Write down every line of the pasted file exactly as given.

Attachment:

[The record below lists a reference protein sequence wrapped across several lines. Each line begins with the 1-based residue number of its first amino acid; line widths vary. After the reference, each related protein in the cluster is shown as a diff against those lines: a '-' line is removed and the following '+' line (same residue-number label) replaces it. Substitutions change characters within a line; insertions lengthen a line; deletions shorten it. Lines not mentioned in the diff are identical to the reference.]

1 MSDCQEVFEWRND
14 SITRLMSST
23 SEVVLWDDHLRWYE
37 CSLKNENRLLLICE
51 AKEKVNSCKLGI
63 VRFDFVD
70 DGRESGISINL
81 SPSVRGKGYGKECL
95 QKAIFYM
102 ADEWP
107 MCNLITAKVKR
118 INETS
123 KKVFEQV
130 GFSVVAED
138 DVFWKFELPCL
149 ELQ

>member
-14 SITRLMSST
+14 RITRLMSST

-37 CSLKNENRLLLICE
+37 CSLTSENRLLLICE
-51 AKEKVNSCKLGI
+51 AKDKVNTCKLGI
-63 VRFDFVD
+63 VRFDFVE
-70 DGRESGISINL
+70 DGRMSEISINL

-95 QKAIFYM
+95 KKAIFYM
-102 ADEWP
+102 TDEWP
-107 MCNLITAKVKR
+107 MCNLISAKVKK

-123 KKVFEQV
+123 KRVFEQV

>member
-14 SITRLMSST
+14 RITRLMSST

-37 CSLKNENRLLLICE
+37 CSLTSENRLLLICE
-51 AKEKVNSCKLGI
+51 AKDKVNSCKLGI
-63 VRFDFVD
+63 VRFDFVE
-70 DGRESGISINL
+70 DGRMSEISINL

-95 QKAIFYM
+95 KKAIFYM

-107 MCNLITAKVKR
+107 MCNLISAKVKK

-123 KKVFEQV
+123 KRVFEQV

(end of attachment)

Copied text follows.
[The record below lists a reference protein sequence wrapped across several lines. Each line begins with the 1-based residue number of its first amino acid; line widths vary. After the reference, each related protein in the cluster is shown as a diff against those lines: a '-' line is removed and the following '+' line (same residue-number label) replaces it. Substitutions change characters within a line; insertions lengthen a line; deletions shorten it. Lines not mentioned in the diff are identical to the reference.]

1 MSDCQEVFEWRND
14 SITRLMSST
23 SEVVLWDDHLRWYE
37 CSLKNENRLLLICE
51 AKEKVNSCKLGI
63 VRFDFVD
70 DGRESGISINL
81 SPSVRGKGYGKECL
95 QKAIFYM
102 ADEWP
107 MCNLITAKVKR
118 INETS
123 KKVFEQV
130 GFSVVAED
138 DVFWKFELPCL
149 ELQ

>member
-14 SITRLMSST
+14 RITRLMSST

-37 CSLKNENRLLLICE
+37 CSLTSENRLLLICE
-51 AKEKVNSCKLGI
+51 AKDKVNTCKLGI
-63 VRFDFVD
+63 VRFDFVE
-70 DGRESGISINL
+70 DGRMSEISINL

-95 QKAIFYM
+95 KKAIFYM
-102 ADEWP
+102 TDEWP
-107 MCNLITAKVKR
+107 MCNLISAKVKK

-123 KKVFEQV
+123 KRVFEQV

>member
-14 SITRLMSST
+14 RITRLMSST

-37 CSLKNENRLLLICE
+37 CSLTSENRLLLICE
-51 AKEKVNSCKLGI
+51 AKDKVNSCKLGI
-63 VRFDFVD
+63 VRFDFVE
-70 DGRESGISINL
+70 DGRMSEISINL

-95 QKAIFYM
+95 KKAIFYM

-107 MCNLITAKVKR
+107 MCNLISAKVKK

-123 KKVFEQV
+123 KRVFEQV